And just like that, Boston’s mind-boggling week of murder and mayhem was over.
A law enforcement ensemble from what looked like every jurisdiction in copdom caught the last terrorist punk Friday night.
Nineteen-year-old Dzhokhar Tsarnaev, bloodied and dazed from a shootout, was found cowering in a Watertown resident’s backyard boat, out of bombs, bullets and bravado.
“YES!” I yelled at the TV, and I know I wasn’t the only one.
Now come the questions …
Why didn’t any of this kid’s family members or classmates see this coming?
Was Dzhokhar’s older brother, Tamerlan, who was killed in a shootout with police the night before, the radical mastermind who orchestrated the Boston Marathon bombings and turned his younger brother to the Dark Side?
Will Boston ever be the same?
Then another thought came to mind that was closer to home.
Three years ago, Spokane had its own brush with a backpack bomb and human evil.
A novel I read recently spoke of how life and death are sometimes separated by the thinnest of circumstances. That was certainly the case here on Martin Luther King Jr. Day, Jan. 17, 2011.
I shudder to think how different things would have been for us were it not for three temporary workers who were pulling a shift for the city’s Public Utilities District: Mark Steiner, Brandon Klaus and Sherman Welpton.
Ring a bell? Didn’t with me, either.
I’m embarrassed to say that I had to do a computer search to get the names of the trio that arguably saved Spokane from a Boston-like carnage.
The men noticed the backpack. It had been placed along the route soon to be filled with marchers honoring the late civil rights leader. They could have just as easily ignored it, but they didn’t. They opened the package, saw wires and called authorities.
Eric Olsen and Jason Hartman, two police sergeants, smoothly ordered the march diverted.
It took some time, but the clues led investigators to the cancer behind this mad act: Kevin W. Harpham, a 36-year-old self-avowed white supremacist from rural Addy, Wash.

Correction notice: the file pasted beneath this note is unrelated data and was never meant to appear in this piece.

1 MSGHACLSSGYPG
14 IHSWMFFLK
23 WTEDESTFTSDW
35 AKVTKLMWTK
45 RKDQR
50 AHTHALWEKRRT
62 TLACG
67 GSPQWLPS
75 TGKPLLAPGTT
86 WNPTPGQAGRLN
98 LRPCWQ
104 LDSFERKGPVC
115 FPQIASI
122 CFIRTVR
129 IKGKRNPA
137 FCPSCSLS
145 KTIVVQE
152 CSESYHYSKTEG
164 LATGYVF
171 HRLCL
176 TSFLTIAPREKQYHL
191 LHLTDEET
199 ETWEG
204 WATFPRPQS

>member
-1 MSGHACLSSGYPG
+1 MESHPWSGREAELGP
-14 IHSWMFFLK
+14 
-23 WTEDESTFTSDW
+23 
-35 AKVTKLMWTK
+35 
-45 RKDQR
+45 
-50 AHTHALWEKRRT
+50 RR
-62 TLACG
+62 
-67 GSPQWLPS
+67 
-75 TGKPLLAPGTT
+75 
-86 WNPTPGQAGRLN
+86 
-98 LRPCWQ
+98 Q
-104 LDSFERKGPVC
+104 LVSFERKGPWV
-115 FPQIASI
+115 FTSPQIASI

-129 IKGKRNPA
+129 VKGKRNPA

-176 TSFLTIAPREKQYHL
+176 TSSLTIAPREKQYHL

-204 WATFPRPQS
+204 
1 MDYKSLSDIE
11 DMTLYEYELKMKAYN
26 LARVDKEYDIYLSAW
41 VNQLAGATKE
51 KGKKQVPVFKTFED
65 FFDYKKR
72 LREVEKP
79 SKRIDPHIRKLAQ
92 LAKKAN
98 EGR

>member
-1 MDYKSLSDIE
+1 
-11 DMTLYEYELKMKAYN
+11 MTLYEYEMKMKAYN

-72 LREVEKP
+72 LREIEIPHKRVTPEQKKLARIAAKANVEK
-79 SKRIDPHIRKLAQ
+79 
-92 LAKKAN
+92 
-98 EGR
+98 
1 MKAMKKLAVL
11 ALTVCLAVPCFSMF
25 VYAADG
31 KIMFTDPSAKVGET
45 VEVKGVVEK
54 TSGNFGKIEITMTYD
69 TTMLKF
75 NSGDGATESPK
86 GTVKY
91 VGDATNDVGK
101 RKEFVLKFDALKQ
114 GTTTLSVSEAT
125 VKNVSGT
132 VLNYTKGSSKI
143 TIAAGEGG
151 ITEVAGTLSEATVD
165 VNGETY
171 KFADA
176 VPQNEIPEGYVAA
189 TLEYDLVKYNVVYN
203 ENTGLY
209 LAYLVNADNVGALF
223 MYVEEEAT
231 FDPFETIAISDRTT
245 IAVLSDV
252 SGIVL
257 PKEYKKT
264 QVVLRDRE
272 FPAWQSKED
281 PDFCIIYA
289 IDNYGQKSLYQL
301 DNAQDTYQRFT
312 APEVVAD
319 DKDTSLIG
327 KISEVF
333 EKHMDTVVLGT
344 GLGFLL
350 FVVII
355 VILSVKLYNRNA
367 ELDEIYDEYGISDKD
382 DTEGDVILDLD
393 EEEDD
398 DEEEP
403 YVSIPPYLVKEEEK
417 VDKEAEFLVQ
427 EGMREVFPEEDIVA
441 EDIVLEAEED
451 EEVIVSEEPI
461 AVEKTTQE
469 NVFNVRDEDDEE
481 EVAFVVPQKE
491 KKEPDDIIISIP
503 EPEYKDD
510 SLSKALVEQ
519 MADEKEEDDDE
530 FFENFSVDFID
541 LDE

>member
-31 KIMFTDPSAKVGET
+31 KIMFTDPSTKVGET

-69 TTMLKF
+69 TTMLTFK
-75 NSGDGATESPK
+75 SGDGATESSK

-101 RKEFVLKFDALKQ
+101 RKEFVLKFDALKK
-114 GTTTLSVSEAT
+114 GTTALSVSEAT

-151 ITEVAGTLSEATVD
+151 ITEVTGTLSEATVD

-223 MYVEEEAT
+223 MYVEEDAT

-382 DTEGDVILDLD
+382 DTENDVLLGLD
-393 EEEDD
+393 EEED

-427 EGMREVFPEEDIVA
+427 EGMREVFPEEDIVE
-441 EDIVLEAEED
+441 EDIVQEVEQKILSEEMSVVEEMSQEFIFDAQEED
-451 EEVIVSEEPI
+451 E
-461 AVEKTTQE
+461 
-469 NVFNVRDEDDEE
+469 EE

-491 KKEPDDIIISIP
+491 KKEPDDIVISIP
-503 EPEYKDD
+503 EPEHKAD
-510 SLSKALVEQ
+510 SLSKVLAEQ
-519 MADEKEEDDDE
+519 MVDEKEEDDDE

Racist. Islamic fanatics … A terrorist by any other name still stinks the same.
In federal court, Harpham made a ludicrous and failed attempt to dismiss his unexploded handiwork as a “creative” protest against the so-called evils of multiculturalism.
Those in the know say Harpham’s bomb was beyond diabolical. Laced with rat poison, the weapon was designed to be detonated from as far as 1,000 feet away. Dozens could have died or been mutilated horribly.
Harpham was sentenced to 32 years in prison, the maximum allowed under a plea bargain struck between Harpham’s attorneys and prosecutors.
That still doesn’t seem like enough.
It’s easy to take for granted the things that don’t happen, but watching the horrors unfold in Boston should drive home just how lucky we were.
Limbs blown off. Lives lost. In an eye blink, one of the nation’s most revered athletic events had turned into a bloody war zone.
Then things got even more surreal.
Carjacking. Kidnapping. A police officer killed. Citizens told to stay in their homes.
Before last Monday, would anyone have imagined that two angry young men could paralyze a city such as Boston?
And who would imagine that Spokane would be spared by the grace of God and a few contract workers?
It’s true. History sometimes really does turn on a dime.
Local journalism is essential.
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